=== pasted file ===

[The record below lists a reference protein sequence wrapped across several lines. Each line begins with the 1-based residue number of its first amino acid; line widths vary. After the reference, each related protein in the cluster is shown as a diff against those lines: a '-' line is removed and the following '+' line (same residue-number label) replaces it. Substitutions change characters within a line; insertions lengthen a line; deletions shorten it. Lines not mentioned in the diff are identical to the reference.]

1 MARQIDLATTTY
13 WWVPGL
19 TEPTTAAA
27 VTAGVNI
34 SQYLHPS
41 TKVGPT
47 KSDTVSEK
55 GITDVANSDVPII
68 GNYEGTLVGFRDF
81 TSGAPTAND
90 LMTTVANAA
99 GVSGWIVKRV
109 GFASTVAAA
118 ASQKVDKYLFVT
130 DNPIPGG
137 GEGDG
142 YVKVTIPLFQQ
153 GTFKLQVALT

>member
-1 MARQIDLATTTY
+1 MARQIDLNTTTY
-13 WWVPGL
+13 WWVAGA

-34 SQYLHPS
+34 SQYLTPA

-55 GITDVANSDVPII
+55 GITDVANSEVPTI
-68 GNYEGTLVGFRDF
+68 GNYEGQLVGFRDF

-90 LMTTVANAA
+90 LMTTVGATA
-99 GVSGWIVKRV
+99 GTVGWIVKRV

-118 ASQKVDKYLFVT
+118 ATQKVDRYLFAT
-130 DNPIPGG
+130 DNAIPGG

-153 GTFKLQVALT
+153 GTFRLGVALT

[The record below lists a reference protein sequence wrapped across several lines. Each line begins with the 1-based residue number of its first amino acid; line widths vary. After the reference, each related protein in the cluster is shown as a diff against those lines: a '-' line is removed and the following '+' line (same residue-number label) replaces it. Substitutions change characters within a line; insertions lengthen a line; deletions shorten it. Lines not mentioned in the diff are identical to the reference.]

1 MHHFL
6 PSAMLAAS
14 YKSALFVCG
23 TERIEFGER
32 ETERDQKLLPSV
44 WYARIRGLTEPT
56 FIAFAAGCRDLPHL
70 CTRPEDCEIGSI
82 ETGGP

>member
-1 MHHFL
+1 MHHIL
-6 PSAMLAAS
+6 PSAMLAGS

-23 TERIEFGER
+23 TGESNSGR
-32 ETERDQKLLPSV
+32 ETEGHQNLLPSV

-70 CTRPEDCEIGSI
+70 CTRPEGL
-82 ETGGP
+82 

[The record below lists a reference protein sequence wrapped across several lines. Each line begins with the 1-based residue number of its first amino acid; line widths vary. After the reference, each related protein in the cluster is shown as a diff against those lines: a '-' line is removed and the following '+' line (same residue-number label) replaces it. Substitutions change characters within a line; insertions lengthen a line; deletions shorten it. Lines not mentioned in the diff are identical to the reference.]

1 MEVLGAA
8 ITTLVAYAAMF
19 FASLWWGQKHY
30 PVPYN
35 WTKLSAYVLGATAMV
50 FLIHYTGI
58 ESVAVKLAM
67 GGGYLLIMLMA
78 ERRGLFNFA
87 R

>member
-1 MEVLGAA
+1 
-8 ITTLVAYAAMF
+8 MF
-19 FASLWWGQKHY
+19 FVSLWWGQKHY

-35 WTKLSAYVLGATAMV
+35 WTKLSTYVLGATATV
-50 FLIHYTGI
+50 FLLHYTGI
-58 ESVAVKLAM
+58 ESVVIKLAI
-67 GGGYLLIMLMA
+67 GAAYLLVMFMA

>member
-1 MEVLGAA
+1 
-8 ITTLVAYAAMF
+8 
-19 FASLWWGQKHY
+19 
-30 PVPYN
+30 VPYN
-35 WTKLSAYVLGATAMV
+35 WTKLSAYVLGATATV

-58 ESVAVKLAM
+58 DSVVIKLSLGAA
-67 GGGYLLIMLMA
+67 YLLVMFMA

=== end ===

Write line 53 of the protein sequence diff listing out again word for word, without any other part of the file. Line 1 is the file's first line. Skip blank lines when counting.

+1 MHHIL